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June 23, 2009

Law Prohibiting Mandatory Overtime by New York Nurses
to Take Effect July 1, 2009

On August 15, 2008, New York Governor David A. Paterson signed into law legislation that bans hospitals, nursing homes and other health care facilities from mandating additional hours of work for registered nurses and licensed practical nurses beyond their regularly scheduled work hours. (Please see our August 19, 2008 Client Alert). The law will take effect on July 1, 2009. Therefore, health care employers should begin planning immediately to ensure that they comply with the law.

The law bans health care facilities from requiring nurses to work more than their “regularly scheduled work hours.” The law fails to specify how many hours per day or per week a health care employer may schedule a nurse to work. The law permits nurses to voluntarily work hours in addition to the regular schedule, as well as to volunteer for overtime shifts.

The ban on mandatory additional hours does not apply in certain situations. For example, the ban does not apply when a nurse is engaged in an ongoing medical or surgical procedure and/or when no alternative staffing is available to provide safe patient care in “emergency” situations. However, in “emergency” situations, employers must make a “good faith” effort to have overtime covered on a voluntary basis. The ban also does not apply when a natural or other type of disaster increases the need for nursing services or when a state of emergency has been declared by federal, state, or local authority.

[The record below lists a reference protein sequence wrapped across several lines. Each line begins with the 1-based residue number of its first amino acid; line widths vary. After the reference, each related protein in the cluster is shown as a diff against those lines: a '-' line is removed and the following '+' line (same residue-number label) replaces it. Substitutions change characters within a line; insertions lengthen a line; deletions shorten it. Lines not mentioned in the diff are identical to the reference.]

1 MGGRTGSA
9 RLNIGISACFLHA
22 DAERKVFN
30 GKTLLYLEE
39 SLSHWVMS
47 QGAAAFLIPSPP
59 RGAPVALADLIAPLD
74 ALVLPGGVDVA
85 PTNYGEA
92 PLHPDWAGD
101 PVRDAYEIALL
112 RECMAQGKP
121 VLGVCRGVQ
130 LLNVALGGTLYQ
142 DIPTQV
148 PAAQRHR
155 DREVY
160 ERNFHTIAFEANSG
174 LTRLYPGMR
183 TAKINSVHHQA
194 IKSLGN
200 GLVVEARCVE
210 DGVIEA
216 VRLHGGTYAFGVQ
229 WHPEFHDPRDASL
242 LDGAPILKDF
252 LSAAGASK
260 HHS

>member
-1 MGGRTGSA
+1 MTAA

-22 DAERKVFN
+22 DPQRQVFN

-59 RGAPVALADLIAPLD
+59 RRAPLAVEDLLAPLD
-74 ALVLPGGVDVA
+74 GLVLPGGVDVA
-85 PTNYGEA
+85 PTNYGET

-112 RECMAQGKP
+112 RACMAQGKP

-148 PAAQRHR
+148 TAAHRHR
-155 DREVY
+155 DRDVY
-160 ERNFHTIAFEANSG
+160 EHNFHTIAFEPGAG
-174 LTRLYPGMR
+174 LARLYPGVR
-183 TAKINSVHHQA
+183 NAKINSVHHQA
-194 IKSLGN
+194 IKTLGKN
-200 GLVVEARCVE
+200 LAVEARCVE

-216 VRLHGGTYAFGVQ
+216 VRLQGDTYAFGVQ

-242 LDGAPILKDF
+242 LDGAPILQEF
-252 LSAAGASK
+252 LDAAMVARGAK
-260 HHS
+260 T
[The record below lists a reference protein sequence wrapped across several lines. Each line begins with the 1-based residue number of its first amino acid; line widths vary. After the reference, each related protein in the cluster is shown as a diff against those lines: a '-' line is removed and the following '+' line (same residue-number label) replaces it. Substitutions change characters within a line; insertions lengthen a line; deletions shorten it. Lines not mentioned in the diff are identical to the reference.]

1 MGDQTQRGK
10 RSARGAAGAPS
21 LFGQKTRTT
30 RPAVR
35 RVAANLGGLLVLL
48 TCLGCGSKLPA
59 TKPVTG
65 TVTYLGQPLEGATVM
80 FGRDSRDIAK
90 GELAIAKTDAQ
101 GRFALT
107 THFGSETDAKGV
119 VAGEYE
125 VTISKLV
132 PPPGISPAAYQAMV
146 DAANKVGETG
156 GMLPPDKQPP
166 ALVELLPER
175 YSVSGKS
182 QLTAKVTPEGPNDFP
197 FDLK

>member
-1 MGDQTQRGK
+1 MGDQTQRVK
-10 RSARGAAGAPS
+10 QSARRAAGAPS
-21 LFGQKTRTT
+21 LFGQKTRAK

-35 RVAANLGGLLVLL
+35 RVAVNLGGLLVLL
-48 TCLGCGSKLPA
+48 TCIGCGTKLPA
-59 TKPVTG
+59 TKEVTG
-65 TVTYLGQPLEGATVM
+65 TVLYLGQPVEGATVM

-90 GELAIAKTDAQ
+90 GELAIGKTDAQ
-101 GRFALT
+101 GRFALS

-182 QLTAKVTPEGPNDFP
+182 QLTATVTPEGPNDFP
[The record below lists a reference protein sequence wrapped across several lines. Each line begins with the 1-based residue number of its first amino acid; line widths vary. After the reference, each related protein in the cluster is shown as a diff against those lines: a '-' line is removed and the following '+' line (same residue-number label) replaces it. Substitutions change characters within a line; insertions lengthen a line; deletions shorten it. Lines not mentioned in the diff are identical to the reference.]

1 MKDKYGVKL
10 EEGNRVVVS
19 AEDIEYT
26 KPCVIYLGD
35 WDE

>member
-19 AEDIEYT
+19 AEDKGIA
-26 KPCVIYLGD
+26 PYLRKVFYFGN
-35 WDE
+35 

The New York State Department of Labor (“DOL”) is in the process of developing regulations to enforce the law. The DOL has not indicated when the regulations will be published. Such regulations will hopefully clarify unanswered questions, such as enforcement mechanisms, available remedies, and the definition of “emergency” situations.

If you should have any questions regarding the new law, please contact us.